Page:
‘Raising Today’s Youth’ workshop targets parents, grandparents, caregivers
By SCOTT MIMS / Staff Writer
Drug prevention, parenting strategies and mental health are among the topics to be covered in a “Raising Today’s Youth” workshop scheduled for Saturday, Sept. 12 at First Baptist Church of Columbiana from 10 a.m. until noon.
The Tri-City Impact Team, a collaboration between Columbiana, Wilsonville and Shelby with the purpose of serving those communities with information about drug trends and other important topics affecting today’s youth, is hosting the workshop, which is co-sponsored by Central Alabama Wellness, Compact (formerly Compact 2020), M4A, the Shelby County Schools Board of Education, and the Children’s Policy Council Mental Health Committee.
Parents, grandparents and caregivers of children and teenagers are encouraged to attend. Sack lunches will be provided.
“We wanted it to be a very informational conference where parents and grandparents can come and get information about different areas that are of concern about them and their children,” said Zina Cartwell, prevention director with Central Alabama Wellness. “In order for us to make a difference, the entire community needs to be accepted. We pour into every aspect of the community that impacts that child. We want to plant those seeds so kids can grow and make the right decisions for their lives.”
The Tri-City Impact Team was developed in 2019 and has taken part in events like Columbiana’s Liberty Day. The live workshop is a first for the group, however.
Cartwell said members of the group had been meeting via conference calls to plan different activities and events for the three communities.
“It’s a collaborative effort, and we’re always working on ideas that will empower our community and assist our families within our communities,” she said.
Cartwell said grandparents are specifically targeted because group members noticed that there were numerous grandparents in the area raising kids. The workshop will address the generational gap that occurs in such families—for example, grandparents are not as likely to be social media savvy and may not be aware of all the resources available to them.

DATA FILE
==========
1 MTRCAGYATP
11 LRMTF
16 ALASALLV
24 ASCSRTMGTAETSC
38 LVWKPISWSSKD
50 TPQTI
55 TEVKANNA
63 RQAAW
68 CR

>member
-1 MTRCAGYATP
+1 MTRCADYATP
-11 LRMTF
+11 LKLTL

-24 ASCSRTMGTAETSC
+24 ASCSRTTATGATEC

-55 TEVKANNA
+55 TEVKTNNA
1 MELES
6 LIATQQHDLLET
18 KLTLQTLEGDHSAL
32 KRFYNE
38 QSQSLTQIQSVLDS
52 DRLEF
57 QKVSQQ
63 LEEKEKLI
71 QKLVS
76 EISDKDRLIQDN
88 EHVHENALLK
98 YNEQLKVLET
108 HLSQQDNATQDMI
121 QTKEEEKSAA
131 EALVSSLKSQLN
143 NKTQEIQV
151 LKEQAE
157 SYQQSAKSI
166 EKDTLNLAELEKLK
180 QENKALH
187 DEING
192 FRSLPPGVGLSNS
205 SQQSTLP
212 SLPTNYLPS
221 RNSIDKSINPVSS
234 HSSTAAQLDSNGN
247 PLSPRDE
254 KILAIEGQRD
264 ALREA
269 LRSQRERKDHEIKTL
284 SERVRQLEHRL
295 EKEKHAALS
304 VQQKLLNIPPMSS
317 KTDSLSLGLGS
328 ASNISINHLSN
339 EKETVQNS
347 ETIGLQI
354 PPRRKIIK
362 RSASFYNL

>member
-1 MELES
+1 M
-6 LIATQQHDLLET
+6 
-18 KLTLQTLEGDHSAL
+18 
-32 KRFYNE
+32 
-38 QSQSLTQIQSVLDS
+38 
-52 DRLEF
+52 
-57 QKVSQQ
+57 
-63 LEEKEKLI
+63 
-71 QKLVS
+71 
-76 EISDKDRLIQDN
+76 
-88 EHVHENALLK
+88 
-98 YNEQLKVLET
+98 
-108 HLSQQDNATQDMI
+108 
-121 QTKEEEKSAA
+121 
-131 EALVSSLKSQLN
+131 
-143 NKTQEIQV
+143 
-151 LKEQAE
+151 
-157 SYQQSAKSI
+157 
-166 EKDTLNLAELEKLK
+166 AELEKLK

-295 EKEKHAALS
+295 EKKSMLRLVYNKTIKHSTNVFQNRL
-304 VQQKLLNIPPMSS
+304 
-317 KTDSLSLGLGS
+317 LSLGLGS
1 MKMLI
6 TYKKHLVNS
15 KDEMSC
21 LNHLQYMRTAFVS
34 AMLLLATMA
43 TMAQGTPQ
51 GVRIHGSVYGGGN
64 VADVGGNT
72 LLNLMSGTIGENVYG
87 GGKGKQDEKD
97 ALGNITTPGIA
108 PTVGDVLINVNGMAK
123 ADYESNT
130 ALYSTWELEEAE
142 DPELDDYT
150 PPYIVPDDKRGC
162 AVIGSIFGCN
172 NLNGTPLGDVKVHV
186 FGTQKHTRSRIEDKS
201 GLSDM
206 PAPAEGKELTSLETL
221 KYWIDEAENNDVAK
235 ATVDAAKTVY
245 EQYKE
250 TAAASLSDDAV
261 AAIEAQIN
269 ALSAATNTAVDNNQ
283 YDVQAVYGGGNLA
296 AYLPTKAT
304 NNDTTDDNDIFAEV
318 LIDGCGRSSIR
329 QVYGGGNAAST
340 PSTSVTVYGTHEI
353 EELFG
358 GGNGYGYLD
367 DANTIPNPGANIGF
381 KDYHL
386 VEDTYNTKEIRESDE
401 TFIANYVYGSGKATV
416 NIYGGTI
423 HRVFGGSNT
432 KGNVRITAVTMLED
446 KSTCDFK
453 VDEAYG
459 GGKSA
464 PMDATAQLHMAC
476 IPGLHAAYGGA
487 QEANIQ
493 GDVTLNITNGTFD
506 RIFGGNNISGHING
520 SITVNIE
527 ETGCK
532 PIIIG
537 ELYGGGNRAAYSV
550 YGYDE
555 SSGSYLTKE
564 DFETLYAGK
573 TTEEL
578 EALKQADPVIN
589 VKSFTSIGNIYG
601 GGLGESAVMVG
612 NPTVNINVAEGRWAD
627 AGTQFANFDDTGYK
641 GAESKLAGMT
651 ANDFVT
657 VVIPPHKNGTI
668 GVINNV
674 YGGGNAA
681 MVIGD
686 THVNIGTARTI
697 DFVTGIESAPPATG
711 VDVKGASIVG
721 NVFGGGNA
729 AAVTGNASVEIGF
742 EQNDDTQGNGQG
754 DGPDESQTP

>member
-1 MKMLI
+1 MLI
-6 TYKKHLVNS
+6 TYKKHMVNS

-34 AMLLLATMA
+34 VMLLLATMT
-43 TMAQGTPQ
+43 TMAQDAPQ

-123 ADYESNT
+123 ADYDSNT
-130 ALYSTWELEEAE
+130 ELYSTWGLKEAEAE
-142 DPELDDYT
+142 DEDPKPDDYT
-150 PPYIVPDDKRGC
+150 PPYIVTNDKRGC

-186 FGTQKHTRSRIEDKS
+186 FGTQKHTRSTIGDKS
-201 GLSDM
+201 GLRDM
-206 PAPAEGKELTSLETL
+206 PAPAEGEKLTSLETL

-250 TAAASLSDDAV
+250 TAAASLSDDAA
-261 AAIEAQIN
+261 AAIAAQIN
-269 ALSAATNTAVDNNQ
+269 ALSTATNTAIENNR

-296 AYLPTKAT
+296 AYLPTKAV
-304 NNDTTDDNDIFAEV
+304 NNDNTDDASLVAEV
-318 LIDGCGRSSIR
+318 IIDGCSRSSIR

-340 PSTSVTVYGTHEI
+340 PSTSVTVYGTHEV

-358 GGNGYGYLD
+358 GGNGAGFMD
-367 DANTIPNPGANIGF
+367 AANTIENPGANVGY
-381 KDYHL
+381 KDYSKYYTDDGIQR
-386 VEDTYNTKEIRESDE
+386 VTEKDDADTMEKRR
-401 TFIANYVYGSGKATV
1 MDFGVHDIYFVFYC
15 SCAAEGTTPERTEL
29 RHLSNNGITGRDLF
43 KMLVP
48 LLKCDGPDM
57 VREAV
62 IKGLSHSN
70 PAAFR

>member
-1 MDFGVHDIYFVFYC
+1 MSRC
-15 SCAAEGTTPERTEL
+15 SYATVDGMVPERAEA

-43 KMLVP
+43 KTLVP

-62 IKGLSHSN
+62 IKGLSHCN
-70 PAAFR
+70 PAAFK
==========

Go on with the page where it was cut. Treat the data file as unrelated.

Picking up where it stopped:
“A lot of the grandparents are forced to be in certain situations because of substance abuse of their children, and the grandparents step up to raise the children,” Cartwell said. “As a result, some grandparents can feel overwhelmed.”
Other important goals, she added, involve doing interactive games and having empowering conversations with kids. All such educational activities would be planned with social distancing in mind.
Topics for the workshop will include:
- Empowering versus enabling
- Current juvenile drug trends
- Parenting strategies for positive school attendance
- M4A Alabama CARES Grandparents’ Program
Due to social distancing recommendations, registration is required. For more information, contact Cartwell at 205-728-8454 or firstname.lastname@example.org, or contact Natalie Steed, community coordinator, at 205-728-8748 or email@example.com.
“This could not have been possible without participation from all groups,” Cartwell said. “Community collaboration is huge—that’s how we make a difference.”
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